As defined as a troop trasnsport, it was to be armed with a single machine gun for close defence. Its hull was made of welded steel, but with a V-shaped underbelly plate. It is a important addition to deflect mine detonations, inspired by South African vehicles. But this made the vehicle taller and this a bit more unstable. Seating in the rear compartment comprised two banks for five seats, enough for ten troops, and eight with all equipment included. Still, the vehicle was provided with an equipment stowage area on the hull roof.


The engine hood was separated from the driver's cabin, on the right side. It cntained behind the armoured louvres in front of the radiator, a Bedford 500 6-cyl diesel rated for 164 hp (122 kW). It allowed for a range of 510 km (320 mi) and a maximum speed of 96 km/h (60 mph), not bad given its 11.660 kg weight. Also, it had limited cross country mobility, but still was capable of operating in forward areas. it as found able to climb a gradient of 60%, a side slope of 30%, a vertical step of 0.45 m, gap a trench of 0.5 m and fording 1 m without preparations.


A standard NATO 7.62 mm GMPG light machine gun is mounted in a small turret, with slab-sided walls and windows, at the front center, on the roof. A small periscope is placed on its left and right, and a larger one at the front to fire without opening the single piece hatch above. The mortar variant was prsented with the rear compartment topped by two large hatches to be opened when firing, and the compartment housing a foldable standard NATO Brandt 81 mm mortar. The commander has a fixed cupola with a ringfo the 7.62 mm machine gun, on an unprotected pintle.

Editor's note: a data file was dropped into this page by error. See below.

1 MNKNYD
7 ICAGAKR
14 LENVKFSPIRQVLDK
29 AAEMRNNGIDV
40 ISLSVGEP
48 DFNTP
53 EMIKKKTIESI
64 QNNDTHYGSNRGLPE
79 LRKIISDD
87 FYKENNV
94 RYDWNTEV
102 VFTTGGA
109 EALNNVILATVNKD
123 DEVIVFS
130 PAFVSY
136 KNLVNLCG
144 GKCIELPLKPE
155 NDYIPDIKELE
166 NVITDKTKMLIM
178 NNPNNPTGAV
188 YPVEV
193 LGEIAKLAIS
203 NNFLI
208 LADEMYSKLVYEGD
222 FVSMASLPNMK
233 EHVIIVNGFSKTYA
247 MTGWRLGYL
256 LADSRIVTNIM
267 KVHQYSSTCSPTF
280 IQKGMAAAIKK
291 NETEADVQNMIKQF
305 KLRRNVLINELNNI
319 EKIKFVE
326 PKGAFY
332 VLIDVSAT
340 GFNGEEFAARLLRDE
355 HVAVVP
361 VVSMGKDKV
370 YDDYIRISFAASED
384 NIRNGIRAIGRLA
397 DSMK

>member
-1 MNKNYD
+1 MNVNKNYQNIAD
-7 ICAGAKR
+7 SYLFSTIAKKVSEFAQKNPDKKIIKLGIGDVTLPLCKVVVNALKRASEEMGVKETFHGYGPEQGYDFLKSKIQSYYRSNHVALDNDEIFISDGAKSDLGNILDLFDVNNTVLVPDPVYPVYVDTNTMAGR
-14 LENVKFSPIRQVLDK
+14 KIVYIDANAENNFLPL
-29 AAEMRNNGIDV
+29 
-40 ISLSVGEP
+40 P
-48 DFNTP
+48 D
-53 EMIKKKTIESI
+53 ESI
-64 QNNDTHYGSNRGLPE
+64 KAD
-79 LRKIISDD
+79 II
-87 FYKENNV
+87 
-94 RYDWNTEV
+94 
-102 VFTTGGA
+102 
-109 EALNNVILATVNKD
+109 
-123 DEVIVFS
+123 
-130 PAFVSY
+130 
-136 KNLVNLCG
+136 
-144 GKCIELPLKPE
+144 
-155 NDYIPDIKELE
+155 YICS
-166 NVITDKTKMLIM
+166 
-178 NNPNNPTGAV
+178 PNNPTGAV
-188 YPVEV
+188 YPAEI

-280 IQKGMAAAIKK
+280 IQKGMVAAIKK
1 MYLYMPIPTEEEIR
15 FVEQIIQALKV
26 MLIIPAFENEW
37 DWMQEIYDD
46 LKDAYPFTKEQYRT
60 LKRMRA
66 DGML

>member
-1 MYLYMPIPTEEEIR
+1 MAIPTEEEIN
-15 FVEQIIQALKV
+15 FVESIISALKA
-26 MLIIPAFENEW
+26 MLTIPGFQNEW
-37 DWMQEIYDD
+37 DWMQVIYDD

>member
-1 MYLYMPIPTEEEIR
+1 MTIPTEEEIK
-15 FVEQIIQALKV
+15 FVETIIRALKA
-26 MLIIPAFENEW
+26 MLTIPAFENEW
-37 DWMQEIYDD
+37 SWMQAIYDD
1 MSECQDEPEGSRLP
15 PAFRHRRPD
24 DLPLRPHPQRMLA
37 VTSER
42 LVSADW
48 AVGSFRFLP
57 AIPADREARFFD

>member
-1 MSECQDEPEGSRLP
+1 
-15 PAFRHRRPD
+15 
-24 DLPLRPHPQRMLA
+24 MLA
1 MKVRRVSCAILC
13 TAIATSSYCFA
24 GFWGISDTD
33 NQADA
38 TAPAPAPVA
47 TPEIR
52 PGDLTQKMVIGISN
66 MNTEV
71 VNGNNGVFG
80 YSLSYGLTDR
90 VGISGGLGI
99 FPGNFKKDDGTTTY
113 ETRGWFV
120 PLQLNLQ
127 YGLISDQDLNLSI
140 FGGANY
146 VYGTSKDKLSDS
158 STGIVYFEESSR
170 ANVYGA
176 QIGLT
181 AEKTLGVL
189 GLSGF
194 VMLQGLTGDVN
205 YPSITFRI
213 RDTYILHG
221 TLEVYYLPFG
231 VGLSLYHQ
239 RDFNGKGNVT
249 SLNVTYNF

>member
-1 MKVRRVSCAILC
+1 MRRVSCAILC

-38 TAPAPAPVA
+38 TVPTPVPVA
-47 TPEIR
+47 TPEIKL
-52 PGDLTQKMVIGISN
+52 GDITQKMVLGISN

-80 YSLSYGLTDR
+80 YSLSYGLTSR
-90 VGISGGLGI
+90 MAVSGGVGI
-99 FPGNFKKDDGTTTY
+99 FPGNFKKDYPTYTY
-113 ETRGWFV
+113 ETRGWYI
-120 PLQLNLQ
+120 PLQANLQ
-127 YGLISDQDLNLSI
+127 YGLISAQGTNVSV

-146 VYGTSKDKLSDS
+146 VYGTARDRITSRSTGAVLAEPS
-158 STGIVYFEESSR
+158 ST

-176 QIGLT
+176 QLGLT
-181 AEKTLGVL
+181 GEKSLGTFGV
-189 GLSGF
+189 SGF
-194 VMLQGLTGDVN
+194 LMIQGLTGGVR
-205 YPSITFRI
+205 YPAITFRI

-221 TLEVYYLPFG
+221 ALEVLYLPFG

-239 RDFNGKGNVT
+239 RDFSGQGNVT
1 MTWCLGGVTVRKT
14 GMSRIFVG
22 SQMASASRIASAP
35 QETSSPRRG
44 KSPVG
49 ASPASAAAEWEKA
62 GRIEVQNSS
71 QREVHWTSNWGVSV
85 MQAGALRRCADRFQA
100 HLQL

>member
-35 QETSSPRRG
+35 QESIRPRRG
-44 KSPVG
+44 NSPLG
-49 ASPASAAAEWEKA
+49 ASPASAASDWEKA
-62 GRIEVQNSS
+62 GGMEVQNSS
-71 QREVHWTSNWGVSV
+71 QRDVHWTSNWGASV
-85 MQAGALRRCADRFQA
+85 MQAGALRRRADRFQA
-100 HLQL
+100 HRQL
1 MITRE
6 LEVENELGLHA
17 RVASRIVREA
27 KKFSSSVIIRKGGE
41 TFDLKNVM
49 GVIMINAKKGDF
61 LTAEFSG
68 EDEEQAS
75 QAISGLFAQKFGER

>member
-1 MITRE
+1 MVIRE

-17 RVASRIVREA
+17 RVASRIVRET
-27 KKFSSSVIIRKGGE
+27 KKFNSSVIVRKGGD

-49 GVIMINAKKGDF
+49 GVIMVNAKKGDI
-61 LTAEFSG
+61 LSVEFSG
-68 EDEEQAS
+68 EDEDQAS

-Saxon IS ("Saxon Patrol") was a batch of vehicles acquired for service in Northern Ireland. They were used as ambulances or troop carriers with extensible wings used as protective shields during a riot, very much like the Humber Pig ("flying saxon"). Compared to the standard, various minor modifications were added specifically tailored for internal security operations: Searchlights, wire cutters and bull-bar to remove barricades, full interior makeover and new spaced-armor, more powerful Cummins 160hp turbo-diesel engine, mesh covers on the windows.

-Ambulance (AT105A, with stretchers at the back for up to eight patients.)
-AT105E Turret vehicle (armed with one or two machine guns).
-Command Vehicle AT105C (Royal Artillery air defense regiments).
-Mortar Carrier AT105MR, see notes in armament. Single 81 mm mortar.
-Recovery Vehicle Saxon ARV (side-mounted winch).
All were presented but little informations is available. Only the large use of the Ambulance in Northern ireland is attested and possibly the others exported only.

Users and Service

The first operational Saxons were deployed in Germany in 1983. They were assigned to mechanised infantry battalions. It was withdrawn from service but 147 are allegedly kept in storage accoridng to some sources. The vehicles exported are still deployed, or were so, Bahrain, Brunei, Bosnia, Malaysia, Oman, Iraq and Afghanistan for crows control, police and second line army units deployed in patrols. They were deployed by the IFOR and other late 1980s and early 1990s peace operations.